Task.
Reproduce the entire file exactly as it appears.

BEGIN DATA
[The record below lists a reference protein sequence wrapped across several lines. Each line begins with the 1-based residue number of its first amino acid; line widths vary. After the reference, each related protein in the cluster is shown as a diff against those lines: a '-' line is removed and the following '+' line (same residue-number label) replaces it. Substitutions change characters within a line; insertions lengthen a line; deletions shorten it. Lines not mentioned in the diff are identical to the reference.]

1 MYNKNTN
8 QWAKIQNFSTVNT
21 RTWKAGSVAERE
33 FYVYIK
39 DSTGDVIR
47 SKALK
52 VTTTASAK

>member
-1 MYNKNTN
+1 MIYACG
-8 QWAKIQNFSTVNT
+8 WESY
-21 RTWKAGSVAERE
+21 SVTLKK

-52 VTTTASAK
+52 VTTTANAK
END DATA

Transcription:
[The record below lists a reference protein sequence wrapped across several lines. Each line begins with the 1-based residue number of its first amino acid; line widths vary. After the reference, each related protein in the cluster is shown as a diff against those lines: a '-' line is removed and the following '+' line (same residue-number label) replaces it. Substitutions change characters within a line; insertions lengthen a line; deletions shorten it. Lines not mentioned in the diff are identical to the reference.]

1 MYNKNTN
8 QWAKIQNFSTVNT
21 RTWKAGSVAERE
33 FYVYIK
39 DSTGDVIR
47 SKALK
52 VTTTASAK

>member
-1 MYNKNTN
+1 MIYACG
-8 QWAKIQNFSTVNT
+8 WESY
-21 RTWKAGSVAERE
+21 SVTLKK

-52 VTTTASAK
+52 VTTTANAK